>[some Apple laptops]... reliable workhorses lasting 10 years or more.
>As opposed to some other laptops that boil themselves alive at idle;
>and have unsurprisingly short asset lifetimes (and not much better to repair).
I'm on my 5th year of using a Lenovo X1 Carbon, first generation, i7, circa 2012. It's been in use for hours every day since I bought it in 2017, second hand on eBay, for ~£400.
I replaced the external power supply after a couple of years of use that involved much-too-frequent cable-flexing. I've yet to replace the fan that failed about 4 years ago. (*) It doesn't get too much heat-making use (apart from intermittent YouTube distractions) or I'd have been less tardy about fitting a new one. It's mostly used for CMS / educational content creation and substantial emacs / git / shell script stuff, plus some video work and usual office-type things.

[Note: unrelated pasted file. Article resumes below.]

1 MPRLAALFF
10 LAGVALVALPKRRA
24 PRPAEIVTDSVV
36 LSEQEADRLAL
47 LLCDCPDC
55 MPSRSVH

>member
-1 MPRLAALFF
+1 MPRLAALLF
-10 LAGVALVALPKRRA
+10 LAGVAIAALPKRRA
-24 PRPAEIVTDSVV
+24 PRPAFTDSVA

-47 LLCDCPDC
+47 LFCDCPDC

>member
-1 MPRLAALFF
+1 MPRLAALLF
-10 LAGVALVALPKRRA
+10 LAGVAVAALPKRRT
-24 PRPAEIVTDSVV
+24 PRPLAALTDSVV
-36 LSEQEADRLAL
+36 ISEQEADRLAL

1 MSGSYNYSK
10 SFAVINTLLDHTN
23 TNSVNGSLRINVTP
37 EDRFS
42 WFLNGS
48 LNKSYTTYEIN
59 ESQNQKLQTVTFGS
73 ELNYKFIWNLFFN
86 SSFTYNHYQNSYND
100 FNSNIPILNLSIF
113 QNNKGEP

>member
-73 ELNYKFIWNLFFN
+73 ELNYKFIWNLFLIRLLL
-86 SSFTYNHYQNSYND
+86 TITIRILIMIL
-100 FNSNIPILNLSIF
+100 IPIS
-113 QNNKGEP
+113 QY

It's run various versions of Linux, plus VirtualBox.
The keyboard is better than any other I've experienced on a laptop in 30+ years. (Apple's have been too form-over-function unreliable in recent years and were never as good as Lenovo even at their best).
It's strong, slim, lightweight.
Because it just works it doesn't need to be 'bigged up' with boastful, often misleading and not always true, slogans about 'just working'. But I suppose some people like to believe the marketing b/s to justify their choice.
When it eventually gives up I'll get another second-hand Lenovo. I could probably do that 4 or 5 times for the price of a similarly powered Apple laptop and have the added satisfaction of using a well-engineered, professional grade laptop without the embarrassment of a glowing Apple logo in the Starbucks clone-rows.
(*) Well engineered hardware is easy to maintain, by definition. Engineering compromised by marketing, not so much.